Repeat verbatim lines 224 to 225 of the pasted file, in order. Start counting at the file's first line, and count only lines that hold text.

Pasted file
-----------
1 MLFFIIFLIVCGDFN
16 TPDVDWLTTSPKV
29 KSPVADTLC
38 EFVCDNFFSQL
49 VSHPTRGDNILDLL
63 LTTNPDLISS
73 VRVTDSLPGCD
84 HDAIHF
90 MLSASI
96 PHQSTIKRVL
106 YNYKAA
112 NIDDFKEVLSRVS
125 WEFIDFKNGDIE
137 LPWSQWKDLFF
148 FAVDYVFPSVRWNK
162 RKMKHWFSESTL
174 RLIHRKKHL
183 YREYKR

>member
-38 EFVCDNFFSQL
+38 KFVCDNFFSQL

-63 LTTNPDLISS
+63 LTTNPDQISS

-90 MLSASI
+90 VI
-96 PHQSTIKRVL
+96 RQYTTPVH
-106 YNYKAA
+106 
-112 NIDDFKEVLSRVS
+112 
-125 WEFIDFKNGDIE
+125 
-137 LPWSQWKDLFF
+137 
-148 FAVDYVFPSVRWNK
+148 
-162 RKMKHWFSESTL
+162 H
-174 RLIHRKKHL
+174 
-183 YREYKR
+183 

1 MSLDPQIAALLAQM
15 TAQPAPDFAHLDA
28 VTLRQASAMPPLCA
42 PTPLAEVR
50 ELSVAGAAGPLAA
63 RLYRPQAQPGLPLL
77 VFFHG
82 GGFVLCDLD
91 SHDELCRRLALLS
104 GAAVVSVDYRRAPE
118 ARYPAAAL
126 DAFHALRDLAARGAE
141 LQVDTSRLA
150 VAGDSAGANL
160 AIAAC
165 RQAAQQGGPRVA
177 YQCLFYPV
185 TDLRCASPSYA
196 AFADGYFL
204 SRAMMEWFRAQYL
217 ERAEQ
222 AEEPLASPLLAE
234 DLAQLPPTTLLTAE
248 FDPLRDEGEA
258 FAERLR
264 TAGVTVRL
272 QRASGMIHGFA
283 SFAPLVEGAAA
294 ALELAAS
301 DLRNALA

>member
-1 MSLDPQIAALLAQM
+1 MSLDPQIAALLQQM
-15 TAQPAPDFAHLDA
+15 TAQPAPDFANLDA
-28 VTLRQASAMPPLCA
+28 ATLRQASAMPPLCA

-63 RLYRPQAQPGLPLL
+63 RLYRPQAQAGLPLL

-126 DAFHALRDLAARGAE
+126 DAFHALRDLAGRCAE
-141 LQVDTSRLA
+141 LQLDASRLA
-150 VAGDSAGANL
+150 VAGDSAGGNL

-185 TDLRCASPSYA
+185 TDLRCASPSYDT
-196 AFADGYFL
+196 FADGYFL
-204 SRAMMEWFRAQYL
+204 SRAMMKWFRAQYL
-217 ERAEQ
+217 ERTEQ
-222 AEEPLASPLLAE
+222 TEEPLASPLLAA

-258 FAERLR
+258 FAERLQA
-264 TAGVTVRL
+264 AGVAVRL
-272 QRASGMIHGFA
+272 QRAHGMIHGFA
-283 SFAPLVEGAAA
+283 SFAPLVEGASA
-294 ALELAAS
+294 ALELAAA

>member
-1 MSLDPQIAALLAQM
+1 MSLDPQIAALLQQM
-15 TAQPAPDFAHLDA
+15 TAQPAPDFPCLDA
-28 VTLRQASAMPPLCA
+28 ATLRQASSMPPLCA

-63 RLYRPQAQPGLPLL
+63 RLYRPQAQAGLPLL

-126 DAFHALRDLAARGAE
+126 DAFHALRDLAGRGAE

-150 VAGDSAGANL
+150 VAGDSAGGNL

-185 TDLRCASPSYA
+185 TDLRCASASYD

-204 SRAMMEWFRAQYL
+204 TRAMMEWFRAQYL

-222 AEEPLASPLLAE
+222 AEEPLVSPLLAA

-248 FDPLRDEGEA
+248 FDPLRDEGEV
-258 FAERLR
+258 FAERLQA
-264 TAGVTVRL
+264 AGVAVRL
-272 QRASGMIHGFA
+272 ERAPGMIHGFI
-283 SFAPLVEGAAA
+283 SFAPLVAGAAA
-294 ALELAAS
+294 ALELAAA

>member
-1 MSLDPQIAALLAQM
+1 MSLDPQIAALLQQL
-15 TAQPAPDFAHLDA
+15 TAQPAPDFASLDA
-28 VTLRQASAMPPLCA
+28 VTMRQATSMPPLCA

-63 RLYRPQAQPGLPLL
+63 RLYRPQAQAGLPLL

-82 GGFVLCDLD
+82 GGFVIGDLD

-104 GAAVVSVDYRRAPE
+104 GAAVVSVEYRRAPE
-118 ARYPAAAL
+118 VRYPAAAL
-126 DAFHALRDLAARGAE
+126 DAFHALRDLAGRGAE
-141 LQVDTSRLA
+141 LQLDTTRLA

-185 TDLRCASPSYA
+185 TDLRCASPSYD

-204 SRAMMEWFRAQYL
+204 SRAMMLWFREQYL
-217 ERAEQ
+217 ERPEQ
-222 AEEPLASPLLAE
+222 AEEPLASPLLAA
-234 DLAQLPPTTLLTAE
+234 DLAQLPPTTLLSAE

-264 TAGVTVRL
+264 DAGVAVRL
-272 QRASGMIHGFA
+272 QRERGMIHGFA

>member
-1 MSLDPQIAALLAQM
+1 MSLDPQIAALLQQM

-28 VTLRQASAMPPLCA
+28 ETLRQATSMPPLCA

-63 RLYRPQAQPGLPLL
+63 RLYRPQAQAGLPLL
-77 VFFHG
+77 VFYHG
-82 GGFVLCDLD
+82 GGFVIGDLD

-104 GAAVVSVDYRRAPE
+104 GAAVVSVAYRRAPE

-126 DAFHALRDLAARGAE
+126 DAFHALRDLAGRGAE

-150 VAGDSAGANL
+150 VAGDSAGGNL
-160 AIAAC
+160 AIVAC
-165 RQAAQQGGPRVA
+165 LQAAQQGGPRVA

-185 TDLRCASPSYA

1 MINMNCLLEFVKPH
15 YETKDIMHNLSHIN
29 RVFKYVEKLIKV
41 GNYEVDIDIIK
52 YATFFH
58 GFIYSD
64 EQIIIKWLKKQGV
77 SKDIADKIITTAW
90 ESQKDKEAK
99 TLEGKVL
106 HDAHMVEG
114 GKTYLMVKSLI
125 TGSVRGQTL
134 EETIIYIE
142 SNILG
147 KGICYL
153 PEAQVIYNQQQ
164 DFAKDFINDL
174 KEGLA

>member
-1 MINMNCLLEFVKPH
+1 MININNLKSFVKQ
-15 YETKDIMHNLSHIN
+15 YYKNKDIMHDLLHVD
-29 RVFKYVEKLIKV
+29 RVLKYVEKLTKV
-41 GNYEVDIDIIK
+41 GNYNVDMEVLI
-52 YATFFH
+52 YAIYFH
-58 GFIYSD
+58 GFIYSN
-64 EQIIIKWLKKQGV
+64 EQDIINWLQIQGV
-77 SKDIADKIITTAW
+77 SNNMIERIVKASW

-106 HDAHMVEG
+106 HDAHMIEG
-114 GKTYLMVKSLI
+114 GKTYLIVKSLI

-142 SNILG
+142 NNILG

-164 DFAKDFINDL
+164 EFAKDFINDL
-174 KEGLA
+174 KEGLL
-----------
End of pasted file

+52 YAIYFH
-58 GFIYSD